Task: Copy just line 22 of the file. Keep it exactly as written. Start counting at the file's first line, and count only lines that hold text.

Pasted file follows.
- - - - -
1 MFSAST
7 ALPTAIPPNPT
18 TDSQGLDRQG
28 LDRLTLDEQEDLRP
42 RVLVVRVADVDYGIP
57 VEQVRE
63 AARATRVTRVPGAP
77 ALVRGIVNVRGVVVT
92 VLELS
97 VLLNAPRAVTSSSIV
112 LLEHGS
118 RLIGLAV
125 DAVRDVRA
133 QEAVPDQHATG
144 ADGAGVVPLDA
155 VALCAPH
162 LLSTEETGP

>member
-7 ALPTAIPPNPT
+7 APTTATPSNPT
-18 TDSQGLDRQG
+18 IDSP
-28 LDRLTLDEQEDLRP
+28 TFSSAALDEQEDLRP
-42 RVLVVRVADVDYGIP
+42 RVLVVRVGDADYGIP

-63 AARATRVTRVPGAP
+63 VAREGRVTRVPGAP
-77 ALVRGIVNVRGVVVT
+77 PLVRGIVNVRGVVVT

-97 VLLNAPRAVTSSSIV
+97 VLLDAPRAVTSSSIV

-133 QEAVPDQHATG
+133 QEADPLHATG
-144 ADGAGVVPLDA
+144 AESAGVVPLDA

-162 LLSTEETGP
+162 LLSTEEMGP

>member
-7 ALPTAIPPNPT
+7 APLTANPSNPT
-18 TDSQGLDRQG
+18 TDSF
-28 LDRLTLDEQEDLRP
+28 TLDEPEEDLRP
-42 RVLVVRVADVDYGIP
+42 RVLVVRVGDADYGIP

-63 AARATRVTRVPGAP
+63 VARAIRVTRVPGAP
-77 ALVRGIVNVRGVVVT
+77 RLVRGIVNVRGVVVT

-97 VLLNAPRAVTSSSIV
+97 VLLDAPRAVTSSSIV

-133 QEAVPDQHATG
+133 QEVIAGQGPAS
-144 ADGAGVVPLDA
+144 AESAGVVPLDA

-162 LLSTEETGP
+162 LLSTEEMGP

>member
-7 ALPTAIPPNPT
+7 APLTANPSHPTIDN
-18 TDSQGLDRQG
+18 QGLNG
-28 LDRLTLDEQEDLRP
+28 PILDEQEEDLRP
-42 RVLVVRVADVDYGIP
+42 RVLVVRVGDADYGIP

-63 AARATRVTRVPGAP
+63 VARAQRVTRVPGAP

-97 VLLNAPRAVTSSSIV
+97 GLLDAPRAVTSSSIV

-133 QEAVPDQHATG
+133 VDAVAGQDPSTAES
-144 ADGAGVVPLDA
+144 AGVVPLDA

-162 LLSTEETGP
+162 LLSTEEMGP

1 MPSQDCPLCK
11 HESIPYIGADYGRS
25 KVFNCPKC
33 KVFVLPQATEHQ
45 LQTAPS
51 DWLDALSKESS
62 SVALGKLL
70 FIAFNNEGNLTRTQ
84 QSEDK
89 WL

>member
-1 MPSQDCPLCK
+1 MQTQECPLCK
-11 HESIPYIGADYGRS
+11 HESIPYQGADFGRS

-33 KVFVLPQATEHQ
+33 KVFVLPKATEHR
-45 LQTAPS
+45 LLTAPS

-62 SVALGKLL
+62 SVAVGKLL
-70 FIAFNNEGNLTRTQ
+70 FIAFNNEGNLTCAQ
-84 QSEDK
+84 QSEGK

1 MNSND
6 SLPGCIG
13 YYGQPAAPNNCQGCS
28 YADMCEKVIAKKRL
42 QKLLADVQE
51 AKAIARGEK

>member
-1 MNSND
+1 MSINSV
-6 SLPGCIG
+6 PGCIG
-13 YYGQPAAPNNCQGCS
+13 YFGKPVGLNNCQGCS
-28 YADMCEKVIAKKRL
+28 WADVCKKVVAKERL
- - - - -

+18 IDSP